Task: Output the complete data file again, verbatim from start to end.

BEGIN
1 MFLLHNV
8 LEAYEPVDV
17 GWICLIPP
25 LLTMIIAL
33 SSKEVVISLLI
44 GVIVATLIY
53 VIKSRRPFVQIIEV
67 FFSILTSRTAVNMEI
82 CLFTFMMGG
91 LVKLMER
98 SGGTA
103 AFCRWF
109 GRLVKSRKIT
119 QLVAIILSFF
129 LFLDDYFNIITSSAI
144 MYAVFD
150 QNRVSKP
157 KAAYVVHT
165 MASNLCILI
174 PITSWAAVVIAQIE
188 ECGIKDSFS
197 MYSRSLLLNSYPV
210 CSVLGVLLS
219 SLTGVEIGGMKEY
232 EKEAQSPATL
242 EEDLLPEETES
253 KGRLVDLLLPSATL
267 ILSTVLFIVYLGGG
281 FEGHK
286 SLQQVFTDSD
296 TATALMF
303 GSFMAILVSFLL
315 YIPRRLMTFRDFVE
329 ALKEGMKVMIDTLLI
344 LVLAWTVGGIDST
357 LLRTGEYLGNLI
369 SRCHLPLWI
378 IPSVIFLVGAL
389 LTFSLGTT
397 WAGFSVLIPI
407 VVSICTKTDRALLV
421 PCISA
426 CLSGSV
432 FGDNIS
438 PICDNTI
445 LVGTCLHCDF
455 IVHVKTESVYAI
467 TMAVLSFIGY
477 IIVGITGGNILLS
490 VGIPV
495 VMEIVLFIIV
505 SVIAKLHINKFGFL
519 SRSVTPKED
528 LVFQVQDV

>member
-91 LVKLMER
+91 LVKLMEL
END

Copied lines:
1 MFLLHNV
8 LEAYEPVDV
17 GWICLIPP
25 LLTMIIAL
33 SSKEVVISLLI
44 GVIVATLIY
53 VIKSRRPFVQIIEV
67 FFSILTSRTAVNMEI
82 CLFTFMMGG
91 LVKLMER
98 SGGTA
103 AFCRWF
109 GRLVKSRKIT
119 QLVAIILSFF
129 LFLDDYFNIITSSAI
144 MYAVFD
150 QNRVSKP
157 KAAYVVHT
165 MASNLCILI
174 PITSWAAVVIAQIE
188 ECGIKDSFS
197 MYSRSLLLNSYPV
210 CSVLGVLLS
219 SLTGVEIGGMKEY
232 EKEAQSPATL
242 EEDLLPEETES
253 KGRLVDLLLPSATL
267 ILSTVLFIVYLGGG
281 FEGHK
286 SLQQVFTDSD
296 TATALMF
303 GSFMAILVSFLL
315 YIPRRLMTFRDFVE
329 ALKEGMKVMIDTLLI
344 LVLAWTVGGIDST
357 LLRTGEYLGNLI
369 SRCHLPLWI
378 IPSVIFLVGAL
389 LTFSLGTT
397 WAGFSVLIPI
407 VVSICTKTDRALLV
421 PCISA
426 CLSGSV
432 FGDNIS
438 PICDNTI
445 LVGTCLHCDF
455 IVHVKTESVYAI
467 TMAVLSFIGY
477 IIVGITGGNILLS
490 VGIPV
495 VMEIVLFIIV
505 SVIAKLHINKFGFL
519 SRSVTPKED
528 LVFQVQDV

>member
-91 LVKLMER
+91 LVKLMEL